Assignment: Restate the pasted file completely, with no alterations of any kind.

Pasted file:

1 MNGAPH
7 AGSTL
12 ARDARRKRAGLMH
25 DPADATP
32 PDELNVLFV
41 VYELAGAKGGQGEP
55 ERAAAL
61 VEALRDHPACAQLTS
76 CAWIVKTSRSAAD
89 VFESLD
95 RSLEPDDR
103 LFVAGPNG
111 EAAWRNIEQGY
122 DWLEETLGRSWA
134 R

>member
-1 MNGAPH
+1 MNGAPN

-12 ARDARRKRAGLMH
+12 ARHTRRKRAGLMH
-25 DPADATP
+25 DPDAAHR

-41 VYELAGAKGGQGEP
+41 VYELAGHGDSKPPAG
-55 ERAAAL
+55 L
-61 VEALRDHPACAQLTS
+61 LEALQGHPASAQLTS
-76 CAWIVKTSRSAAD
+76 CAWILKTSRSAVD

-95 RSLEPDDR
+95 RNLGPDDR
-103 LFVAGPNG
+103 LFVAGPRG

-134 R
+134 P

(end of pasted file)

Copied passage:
1 MNGAPH
7 AGSTL
12 ARDARRKRAGLMH
25 DPADATP
32 PDELNVLFV
41 VYELAGAKGGQGEP
55 ERAAAL
61 VEALRDHPACAQLTS
76 CAWIVKTSRSAAD
89 VFESLD
95 RSLEPDDR
103 LFVAGPNG
111 EAAWRNIEQGY
122 DWLEETLGRSWA
134 R

>member
-1 MNGAPH
+1 MNGAPN

-12 ARDARRKRAGLMH
+12 ARHTRRKRAGLMH
-25 DPADATP
+25 DPDAAHR

-41 VYELAGAKGGQGEP
+41 VYELAGHGDSKPPAG
-55 ERAAAL
+55 L
-61 VEALRDHPACAQLTS
+61 LEALQGHPASAQLTS
-76 CAWIVKTSRSAAD
+76 CAWILKTSRSAVD

-95 RSLEPDDR
+95 RNLGPDDR
-103 LFVAGPNG
+103 LFVAGPRG

-134 R
+134 P